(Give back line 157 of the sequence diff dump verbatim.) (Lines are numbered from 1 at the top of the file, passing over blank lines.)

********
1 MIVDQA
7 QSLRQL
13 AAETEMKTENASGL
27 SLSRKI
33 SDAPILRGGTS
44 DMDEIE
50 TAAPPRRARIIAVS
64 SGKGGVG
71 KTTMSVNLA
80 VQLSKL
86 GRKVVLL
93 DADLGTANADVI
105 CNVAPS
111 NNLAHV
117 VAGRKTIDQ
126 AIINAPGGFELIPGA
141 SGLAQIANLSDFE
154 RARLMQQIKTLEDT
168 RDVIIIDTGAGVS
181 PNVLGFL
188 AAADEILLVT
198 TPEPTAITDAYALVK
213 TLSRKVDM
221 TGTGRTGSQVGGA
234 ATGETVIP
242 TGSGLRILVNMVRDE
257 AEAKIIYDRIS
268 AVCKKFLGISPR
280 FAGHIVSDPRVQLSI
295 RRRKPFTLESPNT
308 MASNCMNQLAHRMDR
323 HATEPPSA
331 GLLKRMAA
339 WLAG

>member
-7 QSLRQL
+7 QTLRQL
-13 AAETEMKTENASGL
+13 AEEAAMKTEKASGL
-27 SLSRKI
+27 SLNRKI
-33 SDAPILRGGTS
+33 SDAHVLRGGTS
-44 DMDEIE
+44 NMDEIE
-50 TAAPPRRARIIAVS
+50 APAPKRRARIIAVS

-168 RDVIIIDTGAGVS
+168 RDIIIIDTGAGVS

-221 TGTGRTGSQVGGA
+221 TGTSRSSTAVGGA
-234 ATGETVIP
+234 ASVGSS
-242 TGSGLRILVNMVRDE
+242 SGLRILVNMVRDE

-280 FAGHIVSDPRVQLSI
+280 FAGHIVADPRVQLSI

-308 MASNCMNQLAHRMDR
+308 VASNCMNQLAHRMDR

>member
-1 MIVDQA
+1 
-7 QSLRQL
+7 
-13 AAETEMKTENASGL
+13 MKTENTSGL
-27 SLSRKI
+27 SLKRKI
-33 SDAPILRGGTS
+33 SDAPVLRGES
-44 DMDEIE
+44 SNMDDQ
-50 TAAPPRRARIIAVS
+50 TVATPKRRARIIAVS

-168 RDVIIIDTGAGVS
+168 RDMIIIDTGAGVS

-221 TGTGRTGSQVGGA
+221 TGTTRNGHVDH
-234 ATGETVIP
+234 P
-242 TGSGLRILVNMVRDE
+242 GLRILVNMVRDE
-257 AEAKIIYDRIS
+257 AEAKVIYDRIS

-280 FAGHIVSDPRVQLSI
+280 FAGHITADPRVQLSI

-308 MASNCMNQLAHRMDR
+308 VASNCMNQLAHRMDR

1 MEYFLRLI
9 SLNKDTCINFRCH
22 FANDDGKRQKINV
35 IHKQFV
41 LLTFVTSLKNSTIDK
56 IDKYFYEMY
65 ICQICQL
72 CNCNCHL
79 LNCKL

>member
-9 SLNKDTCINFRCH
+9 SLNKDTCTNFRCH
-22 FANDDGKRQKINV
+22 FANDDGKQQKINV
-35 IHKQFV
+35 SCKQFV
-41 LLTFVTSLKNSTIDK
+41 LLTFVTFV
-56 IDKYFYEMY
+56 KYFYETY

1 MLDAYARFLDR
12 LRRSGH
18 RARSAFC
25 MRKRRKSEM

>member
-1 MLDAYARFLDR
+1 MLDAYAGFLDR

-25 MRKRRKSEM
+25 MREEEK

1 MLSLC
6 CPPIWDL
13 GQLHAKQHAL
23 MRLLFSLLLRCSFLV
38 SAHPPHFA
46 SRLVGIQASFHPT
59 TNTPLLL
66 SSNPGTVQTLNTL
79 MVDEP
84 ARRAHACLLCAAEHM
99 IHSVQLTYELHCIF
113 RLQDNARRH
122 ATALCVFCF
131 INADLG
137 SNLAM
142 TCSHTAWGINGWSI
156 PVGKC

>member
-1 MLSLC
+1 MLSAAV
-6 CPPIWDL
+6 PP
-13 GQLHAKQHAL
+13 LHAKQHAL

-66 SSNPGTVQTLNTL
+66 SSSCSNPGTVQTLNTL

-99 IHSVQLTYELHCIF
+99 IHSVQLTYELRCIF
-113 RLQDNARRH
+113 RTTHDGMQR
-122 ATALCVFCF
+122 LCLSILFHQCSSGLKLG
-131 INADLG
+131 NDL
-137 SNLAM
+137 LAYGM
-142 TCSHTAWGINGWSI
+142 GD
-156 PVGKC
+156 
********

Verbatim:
+156 